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Excerpt from Oral History Interview with Lauch Faircloth, July 16, 1999. Interview I-0070. Southern Oral History Program Collection (#4007) See Entire Interview >>

Technology and modern agriculture

Faircloth celebrates the advances made by modern agriculture, which have brought cheap food to many Americans, and looks toward the future of the industry. He sees extensive consolidation and continued technological advancement.

Citing this Excerpt

Oral History Interview with Lauch Faircloth, July 16, 1999. Interview I-0070. Southern Oral History Program Collection (#4007) in the Southern Oral History Program Collection, Southern Historical Collection, Wilson Library, University of North Carolina at Chapel Hill.

Full Text of the Excerpt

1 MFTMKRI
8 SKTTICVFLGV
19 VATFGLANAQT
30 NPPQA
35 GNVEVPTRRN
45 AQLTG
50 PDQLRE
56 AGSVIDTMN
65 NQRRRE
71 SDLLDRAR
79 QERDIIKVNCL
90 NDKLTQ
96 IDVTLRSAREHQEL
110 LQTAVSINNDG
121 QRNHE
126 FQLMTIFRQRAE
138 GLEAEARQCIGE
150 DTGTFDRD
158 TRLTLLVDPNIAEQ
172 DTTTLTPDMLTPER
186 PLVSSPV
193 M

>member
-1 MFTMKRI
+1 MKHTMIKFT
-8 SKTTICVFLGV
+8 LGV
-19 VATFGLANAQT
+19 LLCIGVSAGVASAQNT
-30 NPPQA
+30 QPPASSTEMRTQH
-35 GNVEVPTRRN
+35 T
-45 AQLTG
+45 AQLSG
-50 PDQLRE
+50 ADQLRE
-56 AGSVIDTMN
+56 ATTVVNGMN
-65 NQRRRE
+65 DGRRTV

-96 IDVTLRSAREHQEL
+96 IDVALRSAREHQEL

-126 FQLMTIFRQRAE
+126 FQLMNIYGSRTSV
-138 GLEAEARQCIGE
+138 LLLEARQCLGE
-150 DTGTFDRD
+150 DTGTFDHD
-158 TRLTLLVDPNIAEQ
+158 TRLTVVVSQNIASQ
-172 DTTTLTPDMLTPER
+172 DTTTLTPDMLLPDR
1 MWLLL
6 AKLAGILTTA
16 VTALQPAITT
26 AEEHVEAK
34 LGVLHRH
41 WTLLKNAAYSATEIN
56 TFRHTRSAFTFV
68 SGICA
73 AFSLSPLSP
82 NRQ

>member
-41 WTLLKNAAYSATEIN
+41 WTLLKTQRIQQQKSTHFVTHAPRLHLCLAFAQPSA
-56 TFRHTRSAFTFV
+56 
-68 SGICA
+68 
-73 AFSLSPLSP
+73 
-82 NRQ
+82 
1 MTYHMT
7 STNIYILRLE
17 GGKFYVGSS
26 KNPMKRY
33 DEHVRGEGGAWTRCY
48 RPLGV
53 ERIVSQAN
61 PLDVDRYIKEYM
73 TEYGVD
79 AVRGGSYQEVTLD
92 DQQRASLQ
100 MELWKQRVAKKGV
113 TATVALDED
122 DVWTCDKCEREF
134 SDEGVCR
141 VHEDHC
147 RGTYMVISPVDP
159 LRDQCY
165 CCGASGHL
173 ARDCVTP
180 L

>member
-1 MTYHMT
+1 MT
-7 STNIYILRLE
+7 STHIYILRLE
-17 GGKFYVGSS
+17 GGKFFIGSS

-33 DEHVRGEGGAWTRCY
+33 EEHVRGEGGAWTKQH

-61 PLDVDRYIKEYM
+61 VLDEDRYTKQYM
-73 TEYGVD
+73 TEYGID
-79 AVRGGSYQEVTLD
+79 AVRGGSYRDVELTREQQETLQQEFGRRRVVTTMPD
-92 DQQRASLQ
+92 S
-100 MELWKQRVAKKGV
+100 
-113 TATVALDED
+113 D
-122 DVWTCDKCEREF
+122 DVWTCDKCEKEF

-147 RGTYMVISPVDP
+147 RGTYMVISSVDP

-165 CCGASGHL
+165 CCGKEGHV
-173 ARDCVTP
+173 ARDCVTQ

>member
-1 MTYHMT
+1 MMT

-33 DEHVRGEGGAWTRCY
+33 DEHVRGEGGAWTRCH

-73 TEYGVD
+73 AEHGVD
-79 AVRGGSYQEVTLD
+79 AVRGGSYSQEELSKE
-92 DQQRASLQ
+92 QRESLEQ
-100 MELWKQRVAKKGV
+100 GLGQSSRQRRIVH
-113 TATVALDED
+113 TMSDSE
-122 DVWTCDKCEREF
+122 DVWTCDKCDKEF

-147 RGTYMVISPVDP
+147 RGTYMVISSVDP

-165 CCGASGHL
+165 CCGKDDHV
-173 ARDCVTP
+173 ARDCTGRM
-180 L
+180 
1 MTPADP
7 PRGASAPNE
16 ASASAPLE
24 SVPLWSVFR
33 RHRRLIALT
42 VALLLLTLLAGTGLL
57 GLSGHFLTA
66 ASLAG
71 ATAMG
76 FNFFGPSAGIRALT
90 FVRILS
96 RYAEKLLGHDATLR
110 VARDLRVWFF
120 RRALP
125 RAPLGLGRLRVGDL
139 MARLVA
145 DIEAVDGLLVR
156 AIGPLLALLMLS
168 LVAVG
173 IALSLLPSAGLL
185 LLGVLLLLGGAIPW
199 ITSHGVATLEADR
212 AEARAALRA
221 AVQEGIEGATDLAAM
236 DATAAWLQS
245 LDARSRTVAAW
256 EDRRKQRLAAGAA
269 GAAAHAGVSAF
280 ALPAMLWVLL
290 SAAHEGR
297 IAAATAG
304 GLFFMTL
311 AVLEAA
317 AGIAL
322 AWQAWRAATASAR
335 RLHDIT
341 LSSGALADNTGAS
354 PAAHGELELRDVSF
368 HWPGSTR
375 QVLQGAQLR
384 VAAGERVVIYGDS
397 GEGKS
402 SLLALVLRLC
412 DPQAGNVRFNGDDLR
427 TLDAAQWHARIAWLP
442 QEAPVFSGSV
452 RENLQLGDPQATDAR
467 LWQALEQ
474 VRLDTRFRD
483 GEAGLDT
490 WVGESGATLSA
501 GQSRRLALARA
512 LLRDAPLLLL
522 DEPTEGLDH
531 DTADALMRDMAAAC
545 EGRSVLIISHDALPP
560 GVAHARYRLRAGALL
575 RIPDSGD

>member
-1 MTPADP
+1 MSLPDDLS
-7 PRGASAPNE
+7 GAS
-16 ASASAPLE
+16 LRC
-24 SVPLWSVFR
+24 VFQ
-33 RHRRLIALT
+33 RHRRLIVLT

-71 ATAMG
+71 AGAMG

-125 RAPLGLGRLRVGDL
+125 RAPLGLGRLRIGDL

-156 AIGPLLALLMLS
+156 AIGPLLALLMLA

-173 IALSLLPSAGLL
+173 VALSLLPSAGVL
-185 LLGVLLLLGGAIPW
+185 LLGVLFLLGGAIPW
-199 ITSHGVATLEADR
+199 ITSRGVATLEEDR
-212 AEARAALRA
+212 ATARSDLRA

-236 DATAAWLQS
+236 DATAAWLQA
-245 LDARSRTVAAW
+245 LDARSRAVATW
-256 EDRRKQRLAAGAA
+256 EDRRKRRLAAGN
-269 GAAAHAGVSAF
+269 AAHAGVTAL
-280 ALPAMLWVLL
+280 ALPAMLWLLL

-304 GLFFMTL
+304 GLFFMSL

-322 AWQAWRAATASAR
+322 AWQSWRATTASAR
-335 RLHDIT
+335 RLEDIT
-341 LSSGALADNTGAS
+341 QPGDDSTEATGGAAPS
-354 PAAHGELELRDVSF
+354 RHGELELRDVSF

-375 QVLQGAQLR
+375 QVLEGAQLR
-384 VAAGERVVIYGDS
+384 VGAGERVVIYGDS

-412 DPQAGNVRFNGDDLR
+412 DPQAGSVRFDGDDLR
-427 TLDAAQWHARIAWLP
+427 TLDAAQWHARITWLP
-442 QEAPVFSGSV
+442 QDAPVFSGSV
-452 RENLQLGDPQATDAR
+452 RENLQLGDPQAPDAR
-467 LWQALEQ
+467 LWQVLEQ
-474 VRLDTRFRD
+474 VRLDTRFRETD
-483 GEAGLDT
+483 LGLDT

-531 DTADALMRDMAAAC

Any concerns about the cutting edge of agricultural science and technology today? You begin now to hear, for example, the European Union--. LF: Genetic engineering, yes. It's absolutely common. The people that are posing it are as antiquated as anything can possibly be. They are as ridiculous as the laws that were passed in most counties at the turn of the century that you had to have somebody walking in front of a car waving with a flag when it came down the street so it wouldn't frighten the mules. Do they want to go back to before we had hybrid corn when you could make twenty bushels to the acre? These people are so opposed to any advance, yet they considered themselves highly enlightened people. [They think] any advance is bad. Why not produce a soybean that you can go over one time and spray a chemical on and eliminate all weeds and not damage the soybean because it has been genetically engineered to be resistant to the chemical? Would they like to have thousands and thousands of people out of Chicago come down with a hoe and weed those soybeans? Is that the way of the future they see? It is so ludicrous. JM: What's the next big change that's coming? LF: A big change? JM: Yeah. LF: Advances in agriculture. You can buy a turkey today frozen and dressed, ready to cook at any supermarket in this country cheaper than you can buy a turkey in 1931 in the depth of the Depression, not counting inflation. A turkey was six and seven dollars, an absolute luxury food that rarely could ordinary people even begin to think about eating. You could buy the same turkey today for five dollars or six [and it’s a] hell of a lot better turkey. So [they’re] against advances. They focus on one thing. Cows give eighteen to twenty gallons of milk a day. You can buy a gallon of milk cheaper today than you could in the '40s because of these advances. They want the price down. How much would a gallon of milk cost if the average dairy cow in this country gave a gallon and a half of milk as it did in the '20s? How much would a gallon cost today? JM: Where are the folks looking down the road for agriculture today starting to spend their money on? What are the trends to bet on? [What are the] new things beyond what's there now? LF: There will be many of them, but there's going to be a massive consolidation of them. There has been, and there's going to be, more and more of it in agriculture. Regardless of the government trying to stop it, it is a business. Business people will be running it. It's a business and not a way of life anymore. It was a subsistence. It was a way of life. But as I said, World War Two and the event of the tractor. I don’t mean the tractor was invented, but it the advent of the tractor, and of hybrid seed, herbicides, and insecticides, totally changed the [agriculture business]. And these advances have continued. To get the insects off of plants, thousands of children would crawl up and down the row in the hot sun and pick the bugs and put them in a jar. You tell me that to spray a chemical on it is not an improvement. To put thousands of children from five years old on, crawling up and down the row in a hundred degree sun. That's the way it was done. These people are just naysayers and have no idea of what they're talking about. I run into them all the time and I simply just grin and move on.